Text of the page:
This opinion will be unpublished and

may not be cited except as provided by

Minn. Stat. § 480A.08, subd. 3 (2000).







State of Minnesota,





Thomas James Avant,



Filed September 24, 2002


Lansing, Judge


Crow Wing County District Court

File No. K0952058



Mike Hatch, Attorney General, Suite 500, 525 Park Street, St. Paul, MN  55103; and


Donald F. Ryan, Crow Wing County Attorney, 322 Laurel Street, Brainerd, MN  56401 (for respondent)


John M. Stuart, State Public Defender, Marie Wolf, Assistant Public Defender, Suite 600, 2829 University Avenue SE, Minneapolis, MN  55414 (for appellant)


            Considered and decided by Harten, Presiding Judge, Lansing, Judge, and Randall, Judge.

U N P U B L I S H E D   O P I N I O N




            On appeal from an order denying his motion to withdraw a guilty plea, Thomas Avant argues that his plea was not accurate, voluntary, and intelligent

because he was unaware of the possibility of mandatory conditional release at the time he pleaded guilty to a charge of third-degree criminal sexual conduct.  Because the district court stayed imposition of sentence after entry of the negotiated plea, the court’s failure to inform Avant of the conditional-release requirement does not affect the plea’s validity.  Therefore, we affirm the district court’s order.



            In 1995, Thomas Avant was charged with two counts of third-degree criminal sexual conduct in violation of Minn. Stat. § 609.344, subd. 1(b) (1994).  He entered a negotiated plea of guilty to one count of third-degree criminal sexual conduct in exchange for dismissal of the remaining count and with the understanding that the state would recommend a stay of imposition of sentence and not ask for more than six months in jail as part of the terms of probation.  At the plea hearing, Avant acknowledged that he understood the court could impose a sentence of imprisonment of up to 15 years.  The district court initially pronounced a stayed 18-month sentence but, when the defense attorney and the prosecutor reminded the court of the plea agreement’s terms, restated the disposition as a stay of imposition of sentence.  Consistent with the plea agreement, the court placed Avant on probation for 15 years, including a term of six months in the county jail.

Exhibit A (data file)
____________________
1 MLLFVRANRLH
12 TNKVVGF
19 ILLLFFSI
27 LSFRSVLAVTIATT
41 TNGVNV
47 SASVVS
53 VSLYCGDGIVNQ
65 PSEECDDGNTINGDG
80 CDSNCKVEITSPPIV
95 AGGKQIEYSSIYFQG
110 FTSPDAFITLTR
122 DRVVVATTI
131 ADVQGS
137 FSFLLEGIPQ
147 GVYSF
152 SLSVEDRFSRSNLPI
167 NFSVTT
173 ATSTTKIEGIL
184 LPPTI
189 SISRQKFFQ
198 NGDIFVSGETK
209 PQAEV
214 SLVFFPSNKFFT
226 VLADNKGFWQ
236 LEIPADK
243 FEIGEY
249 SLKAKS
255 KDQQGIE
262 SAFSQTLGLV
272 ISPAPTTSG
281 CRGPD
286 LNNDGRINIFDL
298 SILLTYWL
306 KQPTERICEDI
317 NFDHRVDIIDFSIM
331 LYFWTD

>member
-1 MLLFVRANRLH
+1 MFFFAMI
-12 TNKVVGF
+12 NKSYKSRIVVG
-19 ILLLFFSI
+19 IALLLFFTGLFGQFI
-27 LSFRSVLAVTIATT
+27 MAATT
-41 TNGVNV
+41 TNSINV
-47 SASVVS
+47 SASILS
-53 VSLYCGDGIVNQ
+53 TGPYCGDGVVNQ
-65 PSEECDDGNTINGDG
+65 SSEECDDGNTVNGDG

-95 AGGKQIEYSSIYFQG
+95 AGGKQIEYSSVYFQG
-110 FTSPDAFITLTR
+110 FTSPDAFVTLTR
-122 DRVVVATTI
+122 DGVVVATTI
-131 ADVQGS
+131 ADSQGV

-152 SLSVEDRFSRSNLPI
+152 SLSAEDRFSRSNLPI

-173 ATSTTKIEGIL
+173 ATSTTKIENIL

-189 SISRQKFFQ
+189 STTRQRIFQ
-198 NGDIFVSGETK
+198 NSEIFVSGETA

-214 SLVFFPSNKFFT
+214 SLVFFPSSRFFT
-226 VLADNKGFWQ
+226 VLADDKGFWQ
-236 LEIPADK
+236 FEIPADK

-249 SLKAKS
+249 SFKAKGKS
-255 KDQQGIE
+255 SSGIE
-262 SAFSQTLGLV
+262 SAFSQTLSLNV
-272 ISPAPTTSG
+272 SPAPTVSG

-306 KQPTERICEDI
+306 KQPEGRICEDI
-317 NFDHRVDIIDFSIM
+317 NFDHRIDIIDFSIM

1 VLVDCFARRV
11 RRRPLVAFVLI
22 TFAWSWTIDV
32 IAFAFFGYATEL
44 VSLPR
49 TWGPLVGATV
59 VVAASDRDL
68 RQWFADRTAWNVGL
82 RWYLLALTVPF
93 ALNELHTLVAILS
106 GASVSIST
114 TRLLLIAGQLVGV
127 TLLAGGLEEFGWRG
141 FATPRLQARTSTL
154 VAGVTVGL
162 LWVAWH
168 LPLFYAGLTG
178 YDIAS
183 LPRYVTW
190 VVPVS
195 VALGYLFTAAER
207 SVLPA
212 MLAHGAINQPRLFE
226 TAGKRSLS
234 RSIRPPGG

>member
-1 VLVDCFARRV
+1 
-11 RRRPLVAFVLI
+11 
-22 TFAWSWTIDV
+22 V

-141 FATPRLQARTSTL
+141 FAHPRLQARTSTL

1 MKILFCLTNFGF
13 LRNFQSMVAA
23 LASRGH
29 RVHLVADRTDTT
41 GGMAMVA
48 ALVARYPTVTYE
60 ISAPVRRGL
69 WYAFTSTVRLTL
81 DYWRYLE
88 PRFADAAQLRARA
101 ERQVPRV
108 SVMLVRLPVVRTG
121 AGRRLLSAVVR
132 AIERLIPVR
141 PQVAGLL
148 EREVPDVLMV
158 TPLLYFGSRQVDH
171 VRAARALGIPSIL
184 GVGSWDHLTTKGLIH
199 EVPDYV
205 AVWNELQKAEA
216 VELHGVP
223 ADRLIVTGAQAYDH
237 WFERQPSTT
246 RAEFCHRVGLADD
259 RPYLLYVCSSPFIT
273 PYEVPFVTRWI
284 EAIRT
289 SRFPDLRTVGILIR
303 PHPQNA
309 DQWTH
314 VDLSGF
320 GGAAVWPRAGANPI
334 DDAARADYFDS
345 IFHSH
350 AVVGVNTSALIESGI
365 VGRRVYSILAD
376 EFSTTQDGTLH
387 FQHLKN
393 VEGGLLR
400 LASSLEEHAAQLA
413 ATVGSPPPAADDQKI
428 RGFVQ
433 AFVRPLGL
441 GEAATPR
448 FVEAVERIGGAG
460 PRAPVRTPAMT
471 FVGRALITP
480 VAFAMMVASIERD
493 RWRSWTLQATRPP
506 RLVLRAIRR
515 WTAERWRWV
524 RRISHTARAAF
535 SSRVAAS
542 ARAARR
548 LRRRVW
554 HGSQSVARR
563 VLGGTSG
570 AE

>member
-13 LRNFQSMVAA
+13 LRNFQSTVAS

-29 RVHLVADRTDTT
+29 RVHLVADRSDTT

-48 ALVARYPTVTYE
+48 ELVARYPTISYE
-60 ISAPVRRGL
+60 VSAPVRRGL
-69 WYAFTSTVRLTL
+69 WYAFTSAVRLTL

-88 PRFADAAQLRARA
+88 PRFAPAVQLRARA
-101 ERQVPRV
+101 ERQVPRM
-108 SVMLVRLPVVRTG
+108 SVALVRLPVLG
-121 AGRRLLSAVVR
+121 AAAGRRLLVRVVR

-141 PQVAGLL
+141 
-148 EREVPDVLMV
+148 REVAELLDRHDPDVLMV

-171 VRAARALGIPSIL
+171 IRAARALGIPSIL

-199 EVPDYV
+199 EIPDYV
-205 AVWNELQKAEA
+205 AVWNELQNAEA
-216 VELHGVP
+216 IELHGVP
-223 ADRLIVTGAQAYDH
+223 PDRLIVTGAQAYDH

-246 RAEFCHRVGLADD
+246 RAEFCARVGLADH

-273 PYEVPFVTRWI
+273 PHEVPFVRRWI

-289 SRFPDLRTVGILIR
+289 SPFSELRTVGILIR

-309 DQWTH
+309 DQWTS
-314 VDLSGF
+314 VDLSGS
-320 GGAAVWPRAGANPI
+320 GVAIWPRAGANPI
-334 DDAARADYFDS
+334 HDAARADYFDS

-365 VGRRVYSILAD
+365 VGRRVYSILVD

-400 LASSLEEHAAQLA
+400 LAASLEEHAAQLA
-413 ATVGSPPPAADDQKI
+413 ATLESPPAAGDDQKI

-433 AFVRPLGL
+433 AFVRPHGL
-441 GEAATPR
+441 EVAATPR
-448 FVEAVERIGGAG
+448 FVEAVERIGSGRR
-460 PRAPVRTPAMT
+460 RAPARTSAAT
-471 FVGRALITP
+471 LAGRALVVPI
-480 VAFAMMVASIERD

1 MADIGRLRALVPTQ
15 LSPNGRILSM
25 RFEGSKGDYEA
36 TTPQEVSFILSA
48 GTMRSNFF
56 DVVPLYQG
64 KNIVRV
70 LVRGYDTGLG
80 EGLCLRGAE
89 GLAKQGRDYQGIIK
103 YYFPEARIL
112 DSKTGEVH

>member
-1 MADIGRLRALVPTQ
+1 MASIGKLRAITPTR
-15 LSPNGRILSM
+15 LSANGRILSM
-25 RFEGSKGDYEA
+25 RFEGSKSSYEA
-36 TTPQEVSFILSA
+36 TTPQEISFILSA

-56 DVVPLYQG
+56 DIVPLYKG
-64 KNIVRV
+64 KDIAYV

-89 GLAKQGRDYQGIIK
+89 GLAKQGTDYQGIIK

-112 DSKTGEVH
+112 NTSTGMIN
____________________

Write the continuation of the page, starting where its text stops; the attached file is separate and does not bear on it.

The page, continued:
Avant subsequently violated the terms of his probation, and the district court imposed and executed a sentence of 18 months’ imprisonment.  In compliance with Minn. Stat. § 609.109, subd. 7 (2000), the court ordered a conditional-release period of 60 months.   After serving 12 months in prison, Avant was placed on supervised release for 6 months, to be followed by 54 months of conditional release (60 months minus 6 months of supervised release).

While on supervised release, Avant received a further conviction, and his conditional release was revoked.  After being recommitted to prison, Avant moved to have his guilty plea withdrawn on the ground that he was unaware of the possibility of conditional release at the time he decided to enter a plea.  The district court denied that motion, and this appeal followed.  The state did not file a brief; accordingly, we proceed pursuant to Minn. R. Civ. App. P. 142.03.